Greece is an EU member state. We are one of the chains holding together the common European currency. After German chancellor Angela Merkel – during her last visit of Bruxelles – said that the eurozone would have collapsed if the EU hadn’t decided to adopt a rescue programme for Greece, it should become crystal clear to everyone that the European Union wasn’t trying to rescue Greece; it was trying to rescue the euro. The eurozone. And its banks.

Greece would be saved if a radical left-wing government came to power with the people’s support and if the troika’s mandate ended. In other words: we must say it was enough, we will not continue with austerity measures and forceful policy. We want an alternative growth and progress programme. We will make our own choices during the implementation of this programme since, after all, the EU is a democratic union. If we succeed, it will be the decisive moment for large political, social and economic changes in Europe.

There is not much time left. Austerity devastated a large part of Southern Europe and it doesn’t look like anything is about to change. On the contrary. The Neoliberal dogma has become almost a natural state of affairs for many people. How does Syriza plan to seize political power now that it has reached record ratings? Do you expect early elections in Greece? Can any big changes take place at all while the current voting and political system still exists?

Do you want to know what we plan to do when we seize political power?

Well, you have to win the elections first …

Absolutely!

After the elections held in June 2012 when Syriza almost won, most people realized that all the threats and lies that were being spread about us by political opponents and rivals as well as Greek and foreign media were totally unjustified. They claimed that in case we won, people would lose their jobs, savings and companies. They said we would lose everything we had and the entire system would collapse. But in fact, this is all happening because of austerity and the measures taken by our government! The entire media system was literally blackmailing people with these fabrications. They did everything they could to prevent Greeks from voting for Syriza. But when the election results were published and when the government of Antonis Samaras started taking decisions completely different from the ones promised during the election campaign, people realized they were victims of blackmail. They realized they were given false promises. And that even the threats were false. The situation in Greece became drastically worse because political power in the country was seized by Samaras’ New Democracy together with Pasok. These two parties are by far the most responsible for the current situation in Greece. They pretended to be the savers of Greece when, in fact, they destroyed the country and people’s lives.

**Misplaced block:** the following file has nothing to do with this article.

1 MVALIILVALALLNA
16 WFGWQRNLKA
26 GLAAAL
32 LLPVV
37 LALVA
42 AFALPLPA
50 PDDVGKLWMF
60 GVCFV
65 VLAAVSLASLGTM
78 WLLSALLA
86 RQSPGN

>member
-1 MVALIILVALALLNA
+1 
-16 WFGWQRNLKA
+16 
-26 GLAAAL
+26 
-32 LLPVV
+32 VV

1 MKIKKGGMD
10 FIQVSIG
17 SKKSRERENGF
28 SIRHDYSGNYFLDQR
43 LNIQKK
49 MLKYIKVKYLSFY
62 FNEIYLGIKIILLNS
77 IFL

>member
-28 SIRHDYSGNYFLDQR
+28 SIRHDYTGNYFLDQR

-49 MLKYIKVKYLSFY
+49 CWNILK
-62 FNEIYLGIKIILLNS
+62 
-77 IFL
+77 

I am sure that most voters are now ready to make the step they didn’t take in June 2012. After the next elections – whenever they will be held – we will become a majority party in the parliament [the victorious party in the Greek parliament is entitled to additional 50 parliamentary sits]. The problems we will have to face are enormous, there is no doubt about it. We will have to work very hard because the situation in the country will only get worse. We will seize power in a country with a destroyed production base and with an enormously high unemployment rate. Greece is a country in a deep humanitarian crisis. Therefore we will have to cooperate with other political parties and civil society movements.